Navigating your wedding reception seating can be tough, as there are so many intricacies to putting guests in the perfect place. Although the very idea of creating a seating chart can be intimidating, there are ways to simplify the process and make it an absolute breeze (including eliminating the idea altogether!). Below, we tackle some of the commonly asked questions on this topic so you can soon cross this item off your wedding to-do list.
What if we don’t want a seating chart?
Many couples debate whether they actually need a seating chart for their wedding reception. This is a valid question, and if you’re having a buffet or station-style dinner, you can definitely opt to let guests sit where they please rather than assigning tables or individual seats. You can certainly go this route—but if you decide to do this, make sure you use signage at your reception to let guests know that they should seat themselves so they aren’t left wondering what to do. (However, make sure that you and your future spouse actually do have designated seats so that you always have somewhere to sit throughout the night without having to search for an empty spot!)
Before you commit to the idea of not having assigned seats, though, think through some of the logistics and potential problems. First off, think about people who will be attending your wedding who won’t know many others there. You don’t want anyone to end up without someone to sit with, as it could cause an awkward and uncomfortable situation for those guests. Also keep in mind that you may need to have more seats than guests since people may not always completely fill a table.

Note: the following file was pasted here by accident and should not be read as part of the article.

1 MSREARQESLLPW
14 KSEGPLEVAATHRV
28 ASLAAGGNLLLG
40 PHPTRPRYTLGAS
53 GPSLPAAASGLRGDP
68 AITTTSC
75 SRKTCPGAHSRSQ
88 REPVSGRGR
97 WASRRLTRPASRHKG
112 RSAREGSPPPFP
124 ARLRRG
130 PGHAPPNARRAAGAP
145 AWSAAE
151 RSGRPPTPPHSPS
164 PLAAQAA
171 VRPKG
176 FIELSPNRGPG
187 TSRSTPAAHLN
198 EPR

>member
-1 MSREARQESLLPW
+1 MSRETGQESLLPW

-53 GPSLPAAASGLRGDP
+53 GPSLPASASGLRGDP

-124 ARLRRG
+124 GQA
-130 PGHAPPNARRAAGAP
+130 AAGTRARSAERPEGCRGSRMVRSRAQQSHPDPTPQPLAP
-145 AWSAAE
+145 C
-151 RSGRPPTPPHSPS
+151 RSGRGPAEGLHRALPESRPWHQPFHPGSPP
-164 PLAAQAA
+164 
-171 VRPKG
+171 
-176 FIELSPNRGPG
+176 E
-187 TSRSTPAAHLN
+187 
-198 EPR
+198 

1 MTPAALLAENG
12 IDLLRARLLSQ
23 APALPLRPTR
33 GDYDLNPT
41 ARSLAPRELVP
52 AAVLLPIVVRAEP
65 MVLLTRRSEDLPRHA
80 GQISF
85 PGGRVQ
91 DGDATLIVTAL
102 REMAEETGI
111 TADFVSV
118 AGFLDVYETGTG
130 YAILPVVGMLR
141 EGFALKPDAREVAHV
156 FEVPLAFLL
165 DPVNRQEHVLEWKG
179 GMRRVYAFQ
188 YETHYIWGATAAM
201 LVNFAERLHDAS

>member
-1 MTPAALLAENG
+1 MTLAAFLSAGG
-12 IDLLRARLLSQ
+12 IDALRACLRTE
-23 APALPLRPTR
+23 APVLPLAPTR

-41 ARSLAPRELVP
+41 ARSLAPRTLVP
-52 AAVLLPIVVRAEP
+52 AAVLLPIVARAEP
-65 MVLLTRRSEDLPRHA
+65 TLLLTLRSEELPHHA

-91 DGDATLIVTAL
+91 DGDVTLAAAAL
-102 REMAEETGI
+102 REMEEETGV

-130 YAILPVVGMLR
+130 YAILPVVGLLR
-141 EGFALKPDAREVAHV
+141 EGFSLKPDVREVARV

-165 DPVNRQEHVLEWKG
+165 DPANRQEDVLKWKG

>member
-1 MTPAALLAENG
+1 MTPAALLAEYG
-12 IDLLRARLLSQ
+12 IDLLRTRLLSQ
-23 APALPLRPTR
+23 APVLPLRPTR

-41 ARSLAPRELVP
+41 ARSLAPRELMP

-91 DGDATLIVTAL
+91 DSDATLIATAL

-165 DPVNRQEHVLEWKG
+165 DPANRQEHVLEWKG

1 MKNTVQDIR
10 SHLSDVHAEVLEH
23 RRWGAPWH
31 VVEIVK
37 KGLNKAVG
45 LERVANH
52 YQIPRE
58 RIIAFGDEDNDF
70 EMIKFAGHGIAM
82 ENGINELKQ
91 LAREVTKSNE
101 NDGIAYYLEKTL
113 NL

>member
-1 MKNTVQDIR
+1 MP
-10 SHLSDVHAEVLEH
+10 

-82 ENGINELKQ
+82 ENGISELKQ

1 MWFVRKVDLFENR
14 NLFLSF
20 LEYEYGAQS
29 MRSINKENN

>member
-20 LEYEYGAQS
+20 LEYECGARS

You can certainly skip the seating chart if you feel strongly about it, but this typically works best for smaller weddings rather than larger ones and usually isn’t recommended for plated dinner receptions.
Should we assign seats?
Some couples choose to assign individual seats to their guests rather than just tables. This can be done at very formal events such as black tie weddings. It’s common practice for more casual events to stick simply to assigned tables.
What’s the difference between a place card and an escort card?
Speaking of assigned seats, you may find yourself wondering what the difference is between escort and place cards. Escort cards are used to let guests know which table they’re sitting at. These should be displayed near the entry of your reception so that guests can find their name and locate their assigned table. Place cards are left on a guest’s place setting to denote an assigned seat. If you use only escort cards, guests will have an assigned table, but will be able to choose whatever seat at that table they prefer.
Who should the bride and groom sit with?
This is really up to personal preference! The couple of honor can choose to sit at their own private table, referred to as a “sweetheart table.” This allows the bride and groom to be the focal point of the reception, as this table is usually in a prominent spot. It also gives the bride and groom some time by themselves on such a special day, which can get a little hectic!
If a sweetheart table isn’t your thing, you could instead opt to sit with individuals from your wedding party. Some couples choose to sit with their maid of honor, best man, and their respective dates. Others choose to sit with their entire wedding party. Really, whoever you sit with on this momentous occasion is up to you—there’s no right or wrong way to do it!
These questions and issues may seem confusing when they first arise, but rest assured that others have had the same inquiries. Use this guide to help simplify the seating chart process for a smoother wedding reception that everyone can enjoy.